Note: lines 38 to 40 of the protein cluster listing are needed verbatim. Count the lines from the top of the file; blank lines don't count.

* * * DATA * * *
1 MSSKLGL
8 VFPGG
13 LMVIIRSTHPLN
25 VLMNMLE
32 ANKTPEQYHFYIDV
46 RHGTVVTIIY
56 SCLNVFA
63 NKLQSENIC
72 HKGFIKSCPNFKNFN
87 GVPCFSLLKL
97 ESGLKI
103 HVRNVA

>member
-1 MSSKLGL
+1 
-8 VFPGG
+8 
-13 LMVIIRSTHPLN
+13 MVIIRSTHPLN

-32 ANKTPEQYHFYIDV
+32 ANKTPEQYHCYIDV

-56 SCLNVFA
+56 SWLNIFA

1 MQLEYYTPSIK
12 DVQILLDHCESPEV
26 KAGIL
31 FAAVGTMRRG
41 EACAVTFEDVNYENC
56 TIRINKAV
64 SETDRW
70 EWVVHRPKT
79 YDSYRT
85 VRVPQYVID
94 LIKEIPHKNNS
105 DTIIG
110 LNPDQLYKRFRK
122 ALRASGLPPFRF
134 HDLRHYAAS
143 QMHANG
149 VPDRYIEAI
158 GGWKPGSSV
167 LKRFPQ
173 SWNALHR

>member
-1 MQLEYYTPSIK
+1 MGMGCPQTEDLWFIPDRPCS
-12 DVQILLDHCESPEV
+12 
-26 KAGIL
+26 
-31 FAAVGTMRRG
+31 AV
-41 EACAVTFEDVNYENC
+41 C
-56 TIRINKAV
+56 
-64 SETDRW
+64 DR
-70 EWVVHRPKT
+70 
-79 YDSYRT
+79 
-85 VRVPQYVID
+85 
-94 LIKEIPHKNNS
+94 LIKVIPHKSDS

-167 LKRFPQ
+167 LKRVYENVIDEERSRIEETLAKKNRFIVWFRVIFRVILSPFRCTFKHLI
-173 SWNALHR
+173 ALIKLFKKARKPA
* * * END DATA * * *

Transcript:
134 HDLRHYAAS
143 QMHANG
149 VPDRYIEAI